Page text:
OBJECTIVES: We examined the availability and perceived effectiveness of 20 basic public health activities in the communities where most Americans reside.
METHODS: A self-administered questionnaire was mailed to the 497 directors of US local health departments serving at least 100 000 residents.
RESULTS: On average, two thirds of the 20 public health activities were performed in the local jurisdictions surveyed, and the perceived effectiveness rating averaged 35% of the maximum possible. In multivariate models, availability of public health activities varied significantly according to population size, socioeconomic measures, local health department spending, and presence of local boards of health.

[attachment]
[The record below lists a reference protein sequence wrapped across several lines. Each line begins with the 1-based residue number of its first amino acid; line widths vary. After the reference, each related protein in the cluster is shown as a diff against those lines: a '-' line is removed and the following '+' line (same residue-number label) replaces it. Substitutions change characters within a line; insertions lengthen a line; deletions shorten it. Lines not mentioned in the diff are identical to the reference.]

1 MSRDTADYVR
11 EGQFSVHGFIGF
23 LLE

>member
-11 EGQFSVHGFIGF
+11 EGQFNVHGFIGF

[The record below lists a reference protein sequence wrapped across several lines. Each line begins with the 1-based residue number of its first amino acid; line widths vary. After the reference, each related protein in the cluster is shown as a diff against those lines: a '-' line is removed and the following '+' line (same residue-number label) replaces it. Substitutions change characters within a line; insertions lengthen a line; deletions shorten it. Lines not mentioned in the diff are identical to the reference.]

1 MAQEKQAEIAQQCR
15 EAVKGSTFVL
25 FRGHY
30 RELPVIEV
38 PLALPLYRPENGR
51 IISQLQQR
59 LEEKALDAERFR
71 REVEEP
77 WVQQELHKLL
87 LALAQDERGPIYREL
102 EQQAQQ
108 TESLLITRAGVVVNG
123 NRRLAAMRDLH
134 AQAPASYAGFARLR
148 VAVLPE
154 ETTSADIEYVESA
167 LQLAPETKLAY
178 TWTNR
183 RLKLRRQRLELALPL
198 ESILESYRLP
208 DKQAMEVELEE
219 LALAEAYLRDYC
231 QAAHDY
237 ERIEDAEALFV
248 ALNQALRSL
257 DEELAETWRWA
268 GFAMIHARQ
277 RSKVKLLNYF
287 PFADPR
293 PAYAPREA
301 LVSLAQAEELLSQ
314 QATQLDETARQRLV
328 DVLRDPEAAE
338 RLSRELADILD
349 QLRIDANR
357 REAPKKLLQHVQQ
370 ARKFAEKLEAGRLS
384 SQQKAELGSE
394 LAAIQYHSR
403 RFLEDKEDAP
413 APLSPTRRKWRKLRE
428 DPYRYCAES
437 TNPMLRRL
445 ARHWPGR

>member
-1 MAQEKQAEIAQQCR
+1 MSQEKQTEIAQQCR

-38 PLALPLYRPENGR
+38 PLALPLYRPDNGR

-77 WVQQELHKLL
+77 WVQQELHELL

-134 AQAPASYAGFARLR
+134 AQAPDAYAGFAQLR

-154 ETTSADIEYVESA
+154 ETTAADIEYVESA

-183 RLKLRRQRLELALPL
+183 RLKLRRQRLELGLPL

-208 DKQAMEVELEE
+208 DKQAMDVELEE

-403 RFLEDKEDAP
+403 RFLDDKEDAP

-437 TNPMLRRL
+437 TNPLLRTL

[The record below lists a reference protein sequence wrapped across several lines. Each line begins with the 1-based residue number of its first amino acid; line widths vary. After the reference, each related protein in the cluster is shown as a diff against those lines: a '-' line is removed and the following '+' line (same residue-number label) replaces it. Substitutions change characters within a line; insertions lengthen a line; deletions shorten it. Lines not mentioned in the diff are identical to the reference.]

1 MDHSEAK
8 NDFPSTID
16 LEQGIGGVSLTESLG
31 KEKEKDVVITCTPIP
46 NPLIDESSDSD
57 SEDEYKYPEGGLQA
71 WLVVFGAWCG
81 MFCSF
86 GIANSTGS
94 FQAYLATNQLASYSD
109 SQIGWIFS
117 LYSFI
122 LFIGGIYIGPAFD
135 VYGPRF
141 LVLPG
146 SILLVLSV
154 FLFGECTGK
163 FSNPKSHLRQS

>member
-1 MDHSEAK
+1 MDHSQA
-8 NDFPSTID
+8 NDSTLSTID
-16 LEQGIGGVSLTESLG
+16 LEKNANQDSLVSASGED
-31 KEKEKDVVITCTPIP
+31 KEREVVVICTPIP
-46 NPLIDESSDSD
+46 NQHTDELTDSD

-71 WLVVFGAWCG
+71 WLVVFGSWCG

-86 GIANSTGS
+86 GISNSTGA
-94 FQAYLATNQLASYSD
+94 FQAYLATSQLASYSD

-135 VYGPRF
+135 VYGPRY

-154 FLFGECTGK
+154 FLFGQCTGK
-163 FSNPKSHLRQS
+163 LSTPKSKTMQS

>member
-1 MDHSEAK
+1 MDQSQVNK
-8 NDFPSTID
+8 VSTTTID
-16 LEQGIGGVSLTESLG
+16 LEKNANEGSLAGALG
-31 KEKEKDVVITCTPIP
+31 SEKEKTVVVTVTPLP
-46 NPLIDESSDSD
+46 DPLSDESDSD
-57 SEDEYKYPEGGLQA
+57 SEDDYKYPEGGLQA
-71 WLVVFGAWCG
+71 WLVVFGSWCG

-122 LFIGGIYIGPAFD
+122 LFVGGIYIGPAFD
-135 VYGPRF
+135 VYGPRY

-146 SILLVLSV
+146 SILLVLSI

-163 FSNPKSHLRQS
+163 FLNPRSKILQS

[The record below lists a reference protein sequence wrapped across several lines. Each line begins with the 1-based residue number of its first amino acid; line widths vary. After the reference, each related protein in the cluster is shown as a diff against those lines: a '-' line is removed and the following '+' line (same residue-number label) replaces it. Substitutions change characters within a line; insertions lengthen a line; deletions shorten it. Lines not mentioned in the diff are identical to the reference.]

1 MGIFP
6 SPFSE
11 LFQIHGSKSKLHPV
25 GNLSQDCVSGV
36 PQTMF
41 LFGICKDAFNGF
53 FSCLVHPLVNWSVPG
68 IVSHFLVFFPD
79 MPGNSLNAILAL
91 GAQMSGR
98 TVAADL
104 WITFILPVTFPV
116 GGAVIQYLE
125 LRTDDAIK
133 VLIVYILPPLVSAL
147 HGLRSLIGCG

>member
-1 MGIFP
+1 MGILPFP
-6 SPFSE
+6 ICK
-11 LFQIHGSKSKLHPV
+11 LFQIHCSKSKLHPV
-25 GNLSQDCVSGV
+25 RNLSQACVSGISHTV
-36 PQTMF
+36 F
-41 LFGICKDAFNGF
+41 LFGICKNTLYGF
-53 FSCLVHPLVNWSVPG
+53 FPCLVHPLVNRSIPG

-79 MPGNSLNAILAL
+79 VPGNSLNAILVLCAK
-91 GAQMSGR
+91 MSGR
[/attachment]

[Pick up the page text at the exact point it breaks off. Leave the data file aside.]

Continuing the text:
CONCLUSIONS: Local public health capacity varies widely across the nation's most populous communities, highlighting the need for targeted improvement efforts.
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